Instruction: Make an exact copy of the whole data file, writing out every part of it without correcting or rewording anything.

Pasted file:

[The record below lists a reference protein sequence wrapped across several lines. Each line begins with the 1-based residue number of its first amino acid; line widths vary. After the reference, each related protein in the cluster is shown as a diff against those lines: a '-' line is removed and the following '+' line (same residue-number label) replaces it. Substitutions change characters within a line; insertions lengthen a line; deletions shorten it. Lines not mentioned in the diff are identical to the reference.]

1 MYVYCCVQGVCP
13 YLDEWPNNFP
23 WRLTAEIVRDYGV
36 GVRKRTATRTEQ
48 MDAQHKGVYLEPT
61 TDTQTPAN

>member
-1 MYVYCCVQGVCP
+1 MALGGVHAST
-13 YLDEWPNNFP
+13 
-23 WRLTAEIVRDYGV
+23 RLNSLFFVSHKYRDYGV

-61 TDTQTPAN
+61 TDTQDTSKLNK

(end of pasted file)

[The record below lists a reference protein sequence wrapped across several lines. Each line begins with the 1-based residue number of its first amino acid; line widths vary. After the reference, each related protein in the cluster is shown as a diff against those lines: a '-' line is removed and the following '+' line (same residue-number label) replaces it. Substitutions change characters within a line; insertions lengthen a line; deletions shorten it. Lines not mentioned in the diff are identical to the reference.]

1 MYVYCCVQGVCP
13 YLDEWPNNFP
23 WRLTAEIVRDYGV
36 GVRKRTATRTEQ
48 MDAQHKGVYLEPT
61 TDTQTPAN

>member
-1 MYVYCCVQGVCP
+1 MALGGVHAST
-13 YLDEWPNNFP
+13 
-23 WRLTAEIVRDYGV
+23 RLNSLFFVSHKYRDYGV

-61 TDTQTPAN
+61 TDTQDTSKLNK